The most amazing piece of content actually has the power to reach millions and even change the world. It’s completely true, and it’s happened multiple times. Perhaps you dream of your tweet or blog going viral. Make sure your awesome content is ridiculously shareable. Add social buttons to your websites or blogs, and make sure you ask your audience to pass on your content.

Is your social media strategy passing this hierarchy of needs? What parts of the pyramid do you really excel at? Let me know in the comments below!

How to Blog Better With 4 Simple Tips

So you’ve been blogging for a while now. Your posts are error-free, your meta tags are in place and your content strategy is being carried out swimmingly. You’ve read a million “How to Write a Blog” pieces and you’ve moved beyond the simple tricks. In short: you know how to blog.

Or do you?

You might have all the basics down, but lately your blog isn’t pulling in the numbers you were hoping for. In fact, you’re getting less and less clicks as time goes on. You’re also having problems creating content that looks shiny and new. You’re running out of ideas. It’s no surprise. As mentioned in my previous blog, everyone knows what content marketing is at this point. And as everyone creates their own content strategy, they’re creating more and more content. You’re going to have to work harder to make your blog stand out.

Never fear, help has arrived! Below I offer a few simple tips to help you out with your next blog. However, I will point out that none of these tips are a stand-alone cure-all. But more on that later.


I’ve mentioned keywords in my previous blog, but I cannot state how important they are. A few simple but direct long tail keywords can really help you get your content in front of the right eyeballs. However, this isn’t your first rodeo, and I’m sure you’re familiar with the science of it. What I’m sure you’ve missed out on is the beauty of starting a blog with a keyword. If you’re blogging, you’re probably a writer at heart. The science of keywords is something you probably begrudging add to your blog after you’ve completed your written work of art, right?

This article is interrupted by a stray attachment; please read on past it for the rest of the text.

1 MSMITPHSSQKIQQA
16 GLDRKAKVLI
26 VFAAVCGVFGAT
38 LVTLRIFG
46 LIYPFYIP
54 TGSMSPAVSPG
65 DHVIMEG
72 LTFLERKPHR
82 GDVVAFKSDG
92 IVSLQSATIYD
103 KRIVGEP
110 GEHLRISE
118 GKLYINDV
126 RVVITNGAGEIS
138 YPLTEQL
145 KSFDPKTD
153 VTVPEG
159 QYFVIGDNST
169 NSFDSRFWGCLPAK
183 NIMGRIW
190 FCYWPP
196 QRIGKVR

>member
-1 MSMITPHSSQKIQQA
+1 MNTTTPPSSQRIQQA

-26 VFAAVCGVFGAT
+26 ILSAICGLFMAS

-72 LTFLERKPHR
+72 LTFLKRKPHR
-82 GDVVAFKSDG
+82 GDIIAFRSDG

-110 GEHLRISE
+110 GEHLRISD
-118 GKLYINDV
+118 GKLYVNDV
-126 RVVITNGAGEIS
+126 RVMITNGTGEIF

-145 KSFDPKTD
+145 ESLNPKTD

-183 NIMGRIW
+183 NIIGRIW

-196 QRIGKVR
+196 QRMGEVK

Skip it. Try going to Google first before you touch your newest blog. Let the keyword planner guide the way. I guarantee it’s easier time to seed keywords into a work-in-process than to try to hammer them onto an existing post. You can also use Keyword Planner to search for new blog topics. You’ll most likely find content you would have never thought of before!

Add Rich Content

I’m not just talking about pictures. Everyone knows a well-places image draws the eye and breaks up long pieces of prose. But you don’t want to do what everyone else is doing. Add an infographic to your blog. Not only is it more engaging than a photo—it displays some of that data you’ve spent so much time uncovering. There are even free infographic creators like Piktochart. Have you tried adding audio or video to your blog? There are tons of royalty-free segments out there. You can even try creating some graphic content of your own. That brings me to my next point.


Conduct an Interview

We’ve all read that blog on that one subject. Yes, really, all of us. We don’t need you to hyperlink to it one more time. Instead of spewing out the same links, try getting in touch with an actual human being to get their thoughts on the subject. Yes, interviewing someone can be a chore. Early in your blogging career, most people will probably turn you down. Even if you get an interview, you’ll need to leverage a bit more time create your content. But even if you don’t have the time or resources to interview someone at Google, you can still profile a person by gathering information about them.

Read a Book

If all else fails, you can read a book. No, I’m being serious. Let’s face it, very few blogs aim for much depth. Most content strategy demands a fast turn around and no one has the time to dig into a subject very deeply. Unfortunately this means a lot of blogs focus on the newest, shiniest subjects. If you want to give your audience something different, put a book review into your editorial calendar. Sure, the content might not be news breaking, but you will certainly have more fulfilling content to share. You’ll also have a unique take on a subject, because you’ve actually done your homework. Gold star!